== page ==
Gulf Coast braces, again, for hurricane as Zeta takes aim
Residents of the storm-pummeled Gulf Coast steeled themselves for yet another tropical weather strike Tuesday after Zeta raked across the Yucatan Peninsula on a track that forecasters said would likely bring it ashore south of New Orleans as a hurricane.
Tropical Storm Zeta, the 27th named storm of a very busy Atlantic hurricane season, headed for a Wednesday evening landfall and was expected to bring another round of high water and strong wind to a state that already this year has been hit by two tropical storms and two hurricanes: Laura, blamed for at least 27 Louisiana deaths after it struck in August, and Delta, which exacerbated Laura's damage in the same area weeks later.
This time, Zeta—with 65 mph (100 kph) winds and centered 485 miles (785 kilometers) south of the Mississippi River's mouth—was on a track for southeast Louisiana. Its approach frayed nerves in New Orleans, where thousands of evacuees left homeless by Laura are sheltered in hotels.
"It really is scary, and I don't know what to do," said Yolanda Lockett, who evacuated her Lake Charles apartment—now a rain-soaked, moldy mess—ahead of Laura at the end of August. "I'm physically and mentally tired," she said, standing outside a New Orleans hotel.
Hurricane warnings went up from the central Louisiana coast to the Alabama state line. Louisiana Gov. John Bel Edwards declared an emergency ahead of the storm. And commercial fishermen began a familiar hurricane preparation ritual.
"We're getting pretty good at it for doing it five times this season so far," said Robert Campo as he readied his marina at Shell Beach for the storm. The routine includes removing gas pumps used to fuel boats, loading frozen bait onto old school buses that have been converted into mobile freezer units and tying down trash cans to keep them from floating off.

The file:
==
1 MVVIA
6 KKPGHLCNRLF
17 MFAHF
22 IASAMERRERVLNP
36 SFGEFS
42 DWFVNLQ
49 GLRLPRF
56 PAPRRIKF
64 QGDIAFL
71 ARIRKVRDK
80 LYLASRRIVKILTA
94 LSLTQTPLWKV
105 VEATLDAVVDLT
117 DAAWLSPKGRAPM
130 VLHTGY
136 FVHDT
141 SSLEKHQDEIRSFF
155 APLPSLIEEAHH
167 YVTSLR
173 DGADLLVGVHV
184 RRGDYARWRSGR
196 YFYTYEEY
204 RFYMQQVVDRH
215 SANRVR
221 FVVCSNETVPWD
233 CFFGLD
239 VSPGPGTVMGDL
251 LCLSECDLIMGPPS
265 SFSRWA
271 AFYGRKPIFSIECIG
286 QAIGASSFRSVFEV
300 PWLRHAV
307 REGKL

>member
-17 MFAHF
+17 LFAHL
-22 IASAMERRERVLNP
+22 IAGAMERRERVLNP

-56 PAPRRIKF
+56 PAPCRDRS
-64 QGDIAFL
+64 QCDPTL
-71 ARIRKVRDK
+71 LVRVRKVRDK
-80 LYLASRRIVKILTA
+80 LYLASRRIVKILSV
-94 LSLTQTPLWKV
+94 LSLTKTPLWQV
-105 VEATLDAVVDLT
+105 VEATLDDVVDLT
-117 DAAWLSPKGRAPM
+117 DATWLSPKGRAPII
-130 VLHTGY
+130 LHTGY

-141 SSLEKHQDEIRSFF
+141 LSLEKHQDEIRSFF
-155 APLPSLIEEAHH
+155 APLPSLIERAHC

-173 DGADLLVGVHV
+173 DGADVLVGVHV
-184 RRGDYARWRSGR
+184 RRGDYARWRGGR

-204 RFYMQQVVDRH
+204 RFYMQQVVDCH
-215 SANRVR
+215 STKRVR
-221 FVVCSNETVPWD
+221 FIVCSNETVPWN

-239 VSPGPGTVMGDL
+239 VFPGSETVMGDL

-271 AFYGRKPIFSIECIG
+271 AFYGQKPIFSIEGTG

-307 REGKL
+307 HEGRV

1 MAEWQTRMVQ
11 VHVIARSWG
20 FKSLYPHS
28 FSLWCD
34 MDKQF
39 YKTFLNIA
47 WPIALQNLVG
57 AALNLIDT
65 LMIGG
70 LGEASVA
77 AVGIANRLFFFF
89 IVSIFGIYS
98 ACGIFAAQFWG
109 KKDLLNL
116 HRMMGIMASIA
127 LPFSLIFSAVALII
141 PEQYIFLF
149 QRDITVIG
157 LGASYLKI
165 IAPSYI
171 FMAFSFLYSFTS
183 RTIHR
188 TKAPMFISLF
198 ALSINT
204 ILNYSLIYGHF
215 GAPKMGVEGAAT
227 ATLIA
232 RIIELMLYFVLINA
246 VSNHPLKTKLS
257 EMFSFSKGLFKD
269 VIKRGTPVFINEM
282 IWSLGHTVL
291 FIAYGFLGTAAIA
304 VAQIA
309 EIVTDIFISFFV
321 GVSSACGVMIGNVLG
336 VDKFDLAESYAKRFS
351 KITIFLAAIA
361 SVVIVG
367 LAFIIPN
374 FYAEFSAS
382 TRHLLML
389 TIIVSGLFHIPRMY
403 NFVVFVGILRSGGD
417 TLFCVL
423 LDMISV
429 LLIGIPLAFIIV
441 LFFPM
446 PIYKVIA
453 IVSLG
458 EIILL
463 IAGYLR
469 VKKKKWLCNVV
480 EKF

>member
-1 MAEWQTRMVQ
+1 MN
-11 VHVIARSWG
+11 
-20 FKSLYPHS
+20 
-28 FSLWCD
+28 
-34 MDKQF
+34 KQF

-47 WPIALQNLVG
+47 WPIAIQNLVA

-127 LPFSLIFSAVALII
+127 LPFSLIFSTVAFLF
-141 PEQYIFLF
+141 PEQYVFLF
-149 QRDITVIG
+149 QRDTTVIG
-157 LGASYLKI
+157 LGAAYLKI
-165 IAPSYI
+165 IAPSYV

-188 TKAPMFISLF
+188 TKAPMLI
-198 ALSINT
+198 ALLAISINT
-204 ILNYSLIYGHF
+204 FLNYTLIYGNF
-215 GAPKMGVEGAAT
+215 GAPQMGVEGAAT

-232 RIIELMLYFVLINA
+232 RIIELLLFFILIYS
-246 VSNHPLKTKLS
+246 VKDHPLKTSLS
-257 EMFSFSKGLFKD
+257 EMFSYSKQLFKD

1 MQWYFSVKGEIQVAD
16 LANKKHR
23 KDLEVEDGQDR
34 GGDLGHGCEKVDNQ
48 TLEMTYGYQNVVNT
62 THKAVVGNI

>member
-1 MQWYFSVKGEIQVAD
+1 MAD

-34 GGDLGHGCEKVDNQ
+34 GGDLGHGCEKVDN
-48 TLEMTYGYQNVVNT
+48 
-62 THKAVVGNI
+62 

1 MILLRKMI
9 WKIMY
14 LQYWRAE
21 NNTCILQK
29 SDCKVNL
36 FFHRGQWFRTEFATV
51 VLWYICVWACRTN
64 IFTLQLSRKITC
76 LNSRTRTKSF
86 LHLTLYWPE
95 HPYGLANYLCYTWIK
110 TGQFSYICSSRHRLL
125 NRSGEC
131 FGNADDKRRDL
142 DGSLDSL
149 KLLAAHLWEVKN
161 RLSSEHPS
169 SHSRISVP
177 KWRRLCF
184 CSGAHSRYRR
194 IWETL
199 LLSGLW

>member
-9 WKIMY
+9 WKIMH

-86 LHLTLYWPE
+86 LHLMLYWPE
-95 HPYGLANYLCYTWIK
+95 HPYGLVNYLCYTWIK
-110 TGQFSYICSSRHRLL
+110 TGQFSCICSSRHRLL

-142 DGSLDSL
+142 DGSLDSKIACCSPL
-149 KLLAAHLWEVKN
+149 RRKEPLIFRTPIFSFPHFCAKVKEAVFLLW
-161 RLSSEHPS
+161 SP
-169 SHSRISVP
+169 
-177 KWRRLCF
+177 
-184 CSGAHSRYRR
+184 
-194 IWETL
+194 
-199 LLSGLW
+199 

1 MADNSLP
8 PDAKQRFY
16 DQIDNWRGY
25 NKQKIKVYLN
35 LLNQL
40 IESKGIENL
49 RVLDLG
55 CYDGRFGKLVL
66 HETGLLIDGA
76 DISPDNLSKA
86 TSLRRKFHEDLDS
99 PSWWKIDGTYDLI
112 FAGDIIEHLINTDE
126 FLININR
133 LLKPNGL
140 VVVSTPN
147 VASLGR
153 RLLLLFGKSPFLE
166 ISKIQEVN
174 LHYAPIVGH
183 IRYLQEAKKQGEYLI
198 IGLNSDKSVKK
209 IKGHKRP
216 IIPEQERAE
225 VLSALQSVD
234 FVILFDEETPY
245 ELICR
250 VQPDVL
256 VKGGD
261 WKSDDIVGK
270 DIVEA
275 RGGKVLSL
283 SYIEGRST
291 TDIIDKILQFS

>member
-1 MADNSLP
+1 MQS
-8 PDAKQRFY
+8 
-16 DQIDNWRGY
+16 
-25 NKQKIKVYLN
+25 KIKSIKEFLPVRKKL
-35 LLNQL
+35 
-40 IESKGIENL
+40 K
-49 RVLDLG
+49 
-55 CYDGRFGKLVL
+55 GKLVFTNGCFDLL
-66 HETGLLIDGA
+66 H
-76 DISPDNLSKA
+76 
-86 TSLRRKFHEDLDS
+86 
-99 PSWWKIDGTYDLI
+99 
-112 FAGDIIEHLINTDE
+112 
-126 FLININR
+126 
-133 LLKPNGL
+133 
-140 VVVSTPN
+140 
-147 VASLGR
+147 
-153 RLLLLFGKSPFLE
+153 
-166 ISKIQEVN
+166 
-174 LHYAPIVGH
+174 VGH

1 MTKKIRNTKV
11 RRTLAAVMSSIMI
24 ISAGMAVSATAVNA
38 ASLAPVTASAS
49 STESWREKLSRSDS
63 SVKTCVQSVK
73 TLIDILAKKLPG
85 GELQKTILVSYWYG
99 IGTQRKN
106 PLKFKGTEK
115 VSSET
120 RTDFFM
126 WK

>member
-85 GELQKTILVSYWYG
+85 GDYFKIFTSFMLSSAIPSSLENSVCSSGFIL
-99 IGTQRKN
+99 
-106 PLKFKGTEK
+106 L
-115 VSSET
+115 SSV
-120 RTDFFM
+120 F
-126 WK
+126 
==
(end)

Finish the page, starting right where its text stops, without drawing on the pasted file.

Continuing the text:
"The downfall of it is, when... we're down for four or five days, that's four or five days nobody's fishing. That's four or five days nobody is shrimping. That's four or five days, no economic wheels are turning."
"It's killing our fishing man," Acy Cooper, a shrimper in Plaquemines Parish at Louisiana's southeastern tip, said. "Killing us."
On Dauphin Island, located off the Alabama coast south of Mobile, workers at Dauphin Island Marina prepared for Zeta on Tuesday even though little remained of the business to protect after it was pummeled by Sally in September. Pilings with no decking rise from the water and a few boats that sunk during that hurricane are still on the bottom.
"Right now we're packing stuff up just to be safe," said marina employee Jess Dwaileebe. "We don't have any docks or fuel pumps at this point. Sally took it all out."
In Waveland, Mississippi, hardware store operator David Hubbard said a few people were moving boats out of the town harbor but he'd yet to see a rush of people buying storm supplies. Most people already have what they need because Zeta is only the latest threat, he said.
Zeta made landfall in Mexico on Monday as a hurricane just north of the ancient Mayan city of Tulum with maximum sustained winds of 80 mph (130 kph). It weakened to a tropical storm as it crossed over land, but it was expected to regain hurricane strength over the Gulf.
Officials in two Mexican states hit by Zeta reported power outages and damage caused by downed trees, but no deaths. The storm left sand blocking the boulevard through Cancun's hotel strip. Pounding surf destroyed many turtle nests on Playa Ballenas, leaving eggs scattered along the beach.
Zeta broke the record for the previous earliest 27th Atlantic named storm that formed Nov. 29, 2005. It's also the 11th hurricane of the season. An average season sees six hurricanes and 12 named storms.
There have been so many storms this season that the hurricane center had to turn to the Greek alphabet after running out of assigned names.
The extraordinarily busy hurricane season has focused attention on the role of climate change, which scientists say is causing wetter, stronger and more destructive storms.
Zeta is just the latest in a series of challenges for fishermen like Peter Gerica. He works in the Lake Pontchartrain area and has also had to deal with silt and pollution in the lake—a byproduct of the opening of a spillway to deal with dangerously high water on the Mississippi River earlier in the year. And, he said, there is also a depressed seafood market because of the coronavirus pandemic.
"When you have acts of nature that come along, and it loses time for you, you can't make it up," says Gerica. "It's lost."
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